Prior to the current invention, oxygen-containing gases such as air were not suitable for foaming a cement. Due to the presence of hydrocarbons within the well bore, the introduction of air into the wellbore would likely create a combustible gas in the well bore. In general, the possibility of an explosion exists when natural gas and other hydrocarbons associated with petroleum are exposed to an oxygen concentration of greater than about 12.5% by volume. The concentration of oxygen necessary to support combustion will decrease as temperature and pressure increases. Additionally, once the oxygen/hydrocarbon mixture reaches critical mass, the chance of an explosion increases exponentially with increasing pressure. Therefore, to reduce the risk of an uncontrolled downhole explosion, current foaming operations are typically performed with nitrogen. However, as mentioned above, nitrogen injection requires the use of equipment not commonly found at the well bore site.

Accordingly, the current invention provides an improved cementing method wherein foaming operations are carried out by injection of reduced oxygen content air into the desired cement composition. The method of preparing air with lowered oxygen content comprises the steps of contacting the air with an oxygen scavenger and compressing the air with a conventional compressor. In one embodiment, the air contacts or passes through an oxygen scavenger such as sodium thiosulfate available from Calabrian Corp. of Houston, Tex. Other compounds suitable for removing oxygen from air include as sodium sulfite, sodium bi-sulfite, pyrogallic acid, pyrogallol, catechal, sodium erthythrobate, ascorbic acid, amines, resorcinol, quinones, and hydroquinones. As the air contacts the oxygen scavenger, the compound(s) contained therein, absorb or adsorb oxygen from the air. After contacting the oxygen scavenger, the oxygen content of the air has been lowered sufficiently to preclude combustion of hydrocarbons found in the well bore. Preferably, the oxygen content is less than about 12.5% by volume. More preferably, the oxygen content is less than about 5% by volume. As noted above, lowering the oxygen concentration to about 12.5% or less by volume will reducing the likelihood of an uncontrolled explosion in the downhole environment. Following oxygen reduction the air is compressed using a conventional air compressor. Typically, the compressed air leaves the compressor at a pressure in the range of about 100 KPa to about 14 MPa.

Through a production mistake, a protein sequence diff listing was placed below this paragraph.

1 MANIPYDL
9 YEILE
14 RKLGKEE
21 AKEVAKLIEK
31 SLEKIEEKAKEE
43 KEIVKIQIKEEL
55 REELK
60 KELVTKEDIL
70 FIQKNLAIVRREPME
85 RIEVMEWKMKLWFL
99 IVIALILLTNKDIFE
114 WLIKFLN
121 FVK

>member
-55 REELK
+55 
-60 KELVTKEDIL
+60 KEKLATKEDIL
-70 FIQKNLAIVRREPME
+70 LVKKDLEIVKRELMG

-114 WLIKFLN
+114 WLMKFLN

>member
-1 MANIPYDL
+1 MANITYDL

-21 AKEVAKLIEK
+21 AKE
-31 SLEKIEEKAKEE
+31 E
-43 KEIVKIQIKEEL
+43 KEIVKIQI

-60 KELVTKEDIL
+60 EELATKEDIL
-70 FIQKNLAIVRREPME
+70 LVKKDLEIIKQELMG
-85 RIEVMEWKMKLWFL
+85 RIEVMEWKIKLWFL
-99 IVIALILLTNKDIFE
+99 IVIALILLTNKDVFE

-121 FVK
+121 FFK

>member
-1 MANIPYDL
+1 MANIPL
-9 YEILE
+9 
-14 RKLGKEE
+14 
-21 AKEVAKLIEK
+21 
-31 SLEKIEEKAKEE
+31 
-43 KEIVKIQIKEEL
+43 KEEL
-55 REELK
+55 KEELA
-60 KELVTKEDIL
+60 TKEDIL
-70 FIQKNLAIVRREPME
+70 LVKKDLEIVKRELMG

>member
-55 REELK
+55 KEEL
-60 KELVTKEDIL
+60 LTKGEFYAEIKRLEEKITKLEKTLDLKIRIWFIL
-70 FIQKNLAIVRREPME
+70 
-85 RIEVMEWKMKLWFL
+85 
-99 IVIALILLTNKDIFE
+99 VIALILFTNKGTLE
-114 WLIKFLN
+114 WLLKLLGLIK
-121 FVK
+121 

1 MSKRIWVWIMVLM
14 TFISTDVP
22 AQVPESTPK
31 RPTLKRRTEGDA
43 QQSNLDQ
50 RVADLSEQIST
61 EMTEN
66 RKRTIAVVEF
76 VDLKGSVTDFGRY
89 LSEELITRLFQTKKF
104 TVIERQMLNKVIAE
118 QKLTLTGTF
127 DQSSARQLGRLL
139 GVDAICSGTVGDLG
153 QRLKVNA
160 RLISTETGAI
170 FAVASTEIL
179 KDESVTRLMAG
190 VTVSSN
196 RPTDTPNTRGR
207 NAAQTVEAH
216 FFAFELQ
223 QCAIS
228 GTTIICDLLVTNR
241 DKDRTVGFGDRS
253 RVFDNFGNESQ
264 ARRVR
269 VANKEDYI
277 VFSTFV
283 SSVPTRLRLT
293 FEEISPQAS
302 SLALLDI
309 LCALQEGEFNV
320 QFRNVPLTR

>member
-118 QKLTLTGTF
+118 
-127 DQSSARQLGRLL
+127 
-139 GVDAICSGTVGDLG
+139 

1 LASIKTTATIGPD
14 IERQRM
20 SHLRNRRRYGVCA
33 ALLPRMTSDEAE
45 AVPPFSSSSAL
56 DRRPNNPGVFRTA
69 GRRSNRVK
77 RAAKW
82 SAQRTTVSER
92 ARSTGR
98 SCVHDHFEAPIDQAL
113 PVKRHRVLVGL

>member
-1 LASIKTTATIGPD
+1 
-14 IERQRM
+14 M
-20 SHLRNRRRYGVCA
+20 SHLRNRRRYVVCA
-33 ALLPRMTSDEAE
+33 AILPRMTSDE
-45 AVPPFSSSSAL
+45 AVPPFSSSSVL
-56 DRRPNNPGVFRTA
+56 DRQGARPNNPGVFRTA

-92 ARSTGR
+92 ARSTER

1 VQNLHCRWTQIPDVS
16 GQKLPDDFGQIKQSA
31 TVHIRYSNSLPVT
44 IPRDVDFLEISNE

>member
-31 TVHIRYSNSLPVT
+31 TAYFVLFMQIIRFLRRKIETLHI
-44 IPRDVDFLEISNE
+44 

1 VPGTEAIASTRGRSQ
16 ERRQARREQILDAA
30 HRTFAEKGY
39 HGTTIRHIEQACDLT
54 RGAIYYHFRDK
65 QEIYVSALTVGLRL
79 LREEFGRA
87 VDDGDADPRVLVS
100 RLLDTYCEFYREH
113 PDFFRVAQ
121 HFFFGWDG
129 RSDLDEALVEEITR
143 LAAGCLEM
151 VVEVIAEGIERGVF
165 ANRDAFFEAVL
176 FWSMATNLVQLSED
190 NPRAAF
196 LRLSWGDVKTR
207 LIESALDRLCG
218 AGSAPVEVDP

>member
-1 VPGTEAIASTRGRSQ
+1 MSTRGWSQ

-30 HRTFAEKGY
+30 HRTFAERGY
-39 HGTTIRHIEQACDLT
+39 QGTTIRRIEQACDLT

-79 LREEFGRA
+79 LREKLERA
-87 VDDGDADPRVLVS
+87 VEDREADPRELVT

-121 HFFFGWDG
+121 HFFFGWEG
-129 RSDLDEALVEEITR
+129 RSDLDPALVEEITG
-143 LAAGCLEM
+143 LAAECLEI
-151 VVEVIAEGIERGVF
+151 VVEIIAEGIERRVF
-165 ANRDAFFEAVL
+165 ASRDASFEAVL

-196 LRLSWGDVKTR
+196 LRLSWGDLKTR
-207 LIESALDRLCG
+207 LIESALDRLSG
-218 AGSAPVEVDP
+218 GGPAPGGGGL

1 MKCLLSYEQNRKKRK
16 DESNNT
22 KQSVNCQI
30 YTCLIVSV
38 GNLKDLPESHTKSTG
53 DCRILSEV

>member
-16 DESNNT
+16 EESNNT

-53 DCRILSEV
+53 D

As indicated above, the order of compressing and reducing the oxygen content of the air is not critical to the current invention. Thus, it is within the scope of the current invention to first compress the air and then contact the compressed air with an oxygen scavenger. Either method of preparing the reduced oxygen content compressed air should perform satisfactorily in the current invention.